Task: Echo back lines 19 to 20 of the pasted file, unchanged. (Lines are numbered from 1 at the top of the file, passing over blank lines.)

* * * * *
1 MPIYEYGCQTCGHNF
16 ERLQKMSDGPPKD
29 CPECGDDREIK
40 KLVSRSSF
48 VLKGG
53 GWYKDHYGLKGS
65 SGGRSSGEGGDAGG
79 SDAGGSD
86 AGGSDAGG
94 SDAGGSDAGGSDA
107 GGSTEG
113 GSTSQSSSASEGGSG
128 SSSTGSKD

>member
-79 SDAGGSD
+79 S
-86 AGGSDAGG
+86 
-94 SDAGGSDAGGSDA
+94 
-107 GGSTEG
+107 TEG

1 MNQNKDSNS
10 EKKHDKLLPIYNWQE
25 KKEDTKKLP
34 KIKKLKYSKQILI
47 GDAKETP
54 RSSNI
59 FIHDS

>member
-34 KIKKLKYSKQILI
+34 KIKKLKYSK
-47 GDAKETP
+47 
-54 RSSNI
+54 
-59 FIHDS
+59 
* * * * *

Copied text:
-94 SDAGGSDAGGSDA
+94 